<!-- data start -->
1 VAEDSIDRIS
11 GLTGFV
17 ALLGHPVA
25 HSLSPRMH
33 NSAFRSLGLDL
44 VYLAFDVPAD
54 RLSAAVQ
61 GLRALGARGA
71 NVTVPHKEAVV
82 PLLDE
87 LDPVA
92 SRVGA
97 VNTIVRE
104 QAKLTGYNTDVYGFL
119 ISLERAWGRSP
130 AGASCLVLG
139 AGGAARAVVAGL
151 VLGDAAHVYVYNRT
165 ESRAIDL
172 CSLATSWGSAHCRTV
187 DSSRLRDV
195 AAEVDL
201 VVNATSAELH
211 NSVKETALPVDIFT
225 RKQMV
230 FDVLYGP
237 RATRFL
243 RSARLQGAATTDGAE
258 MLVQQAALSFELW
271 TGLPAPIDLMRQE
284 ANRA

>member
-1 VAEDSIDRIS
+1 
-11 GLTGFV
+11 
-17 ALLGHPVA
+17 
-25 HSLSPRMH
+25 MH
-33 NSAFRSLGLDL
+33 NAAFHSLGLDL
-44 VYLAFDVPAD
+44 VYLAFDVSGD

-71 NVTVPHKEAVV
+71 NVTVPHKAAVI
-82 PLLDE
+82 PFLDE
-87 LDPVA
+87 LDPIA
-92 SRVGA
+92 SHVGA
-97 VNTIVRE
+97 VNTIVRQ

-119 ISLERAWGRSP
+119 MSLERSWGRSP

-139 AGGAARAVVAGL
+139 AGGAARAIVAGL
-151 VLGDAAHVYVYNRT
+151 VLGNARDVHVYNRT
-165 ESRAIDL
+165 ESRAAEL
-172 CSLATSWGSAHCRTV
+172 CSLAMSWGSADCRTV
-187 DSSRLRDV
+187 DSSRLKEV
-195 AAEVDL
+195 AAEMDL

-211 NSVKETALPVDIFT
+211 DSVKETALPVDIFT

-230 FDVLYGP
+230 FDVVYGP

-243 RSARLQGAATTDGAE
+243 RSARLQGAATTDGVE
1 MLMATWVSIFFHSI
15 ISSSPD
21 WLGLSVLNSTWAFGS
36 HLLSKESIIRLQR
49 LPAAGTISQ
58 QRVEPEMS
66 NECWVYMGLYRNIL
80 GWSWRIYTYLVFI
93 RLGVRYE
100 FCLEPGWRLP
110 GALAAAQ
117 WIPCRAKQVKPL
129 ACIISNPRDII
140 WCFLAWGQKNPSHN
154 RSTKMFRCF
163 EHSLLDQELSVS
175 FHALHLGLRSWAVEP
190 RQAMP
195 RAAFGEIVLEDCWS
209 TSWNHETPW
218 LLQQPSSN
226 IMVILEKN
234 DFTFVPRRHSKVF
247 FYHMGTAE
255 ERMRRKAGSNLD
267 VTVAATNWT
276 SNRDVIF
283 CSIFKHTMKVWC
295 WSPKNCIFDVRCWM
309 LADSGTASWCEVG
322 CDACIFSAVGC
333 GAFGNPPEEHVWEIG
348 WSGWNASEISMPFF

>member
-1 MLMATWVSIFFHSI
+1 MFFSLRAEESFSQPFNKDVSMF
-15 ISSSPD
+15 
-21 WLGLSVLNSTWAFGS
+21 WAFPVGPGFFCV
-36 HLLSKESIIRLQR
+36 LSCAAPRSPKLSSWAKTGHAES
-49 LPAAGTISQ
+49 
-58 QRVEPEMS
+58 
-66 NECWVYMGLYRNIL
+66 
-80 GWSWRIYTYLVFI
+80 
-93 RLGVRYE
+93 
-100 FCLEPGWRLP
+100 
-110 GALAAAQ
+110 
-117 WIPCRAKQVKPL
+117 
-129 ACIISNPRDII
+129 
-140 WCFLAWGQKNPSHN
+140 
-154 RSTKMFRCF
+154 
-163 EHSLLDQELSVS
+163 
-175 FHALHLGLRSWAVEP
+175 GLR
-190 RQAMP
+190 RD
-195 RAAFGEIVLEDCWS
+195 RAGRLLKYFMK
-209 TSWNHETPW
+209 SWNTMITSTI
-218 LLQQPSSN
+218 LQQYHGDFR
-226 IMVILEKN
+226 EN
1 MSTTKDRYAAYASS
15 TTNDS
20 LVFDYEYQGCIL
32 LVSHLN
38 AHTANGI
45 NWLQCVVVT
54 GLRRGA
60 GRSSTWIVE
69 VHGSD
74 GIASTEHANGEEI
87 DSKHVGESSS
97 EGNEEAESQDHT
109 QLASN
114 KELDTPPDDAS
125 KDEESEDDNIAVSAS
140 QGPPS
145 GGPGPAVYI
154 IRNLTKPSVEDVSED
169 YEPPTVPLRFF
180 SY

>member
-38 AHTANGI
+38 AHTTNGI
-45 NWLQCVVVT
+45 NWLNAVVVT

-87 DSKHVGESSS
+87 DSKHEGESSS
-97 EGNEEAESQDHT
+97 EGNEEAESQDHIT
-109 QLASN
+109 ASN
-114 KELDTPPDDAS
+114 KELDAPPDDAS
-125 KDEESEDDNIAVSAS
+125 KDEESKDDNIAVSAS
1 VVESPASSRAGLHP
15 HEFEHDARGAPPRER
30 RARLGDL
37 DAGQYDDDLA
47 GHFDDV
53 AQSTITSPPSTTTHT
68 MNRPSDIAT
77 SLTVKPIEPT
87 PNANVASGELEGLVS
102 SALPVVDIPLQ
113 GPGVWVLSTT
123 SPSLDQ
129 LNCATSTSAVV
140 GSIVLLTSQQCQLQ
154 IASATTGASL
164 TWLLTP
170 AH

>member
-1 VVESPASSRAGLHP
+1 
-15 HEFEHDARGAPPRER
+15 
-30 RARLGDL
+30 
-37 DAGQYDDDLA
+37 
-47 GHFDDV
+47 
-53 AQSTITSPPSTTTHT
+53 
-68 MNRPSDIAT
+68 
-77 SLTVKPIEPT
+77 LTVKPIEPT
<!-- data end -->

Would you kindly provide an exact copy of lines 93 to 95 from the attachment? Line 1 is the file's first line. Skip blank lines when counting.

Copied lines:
195 RAAFGEIVLEDCWS
209 TSWNHETPW
218 LLQQPSSN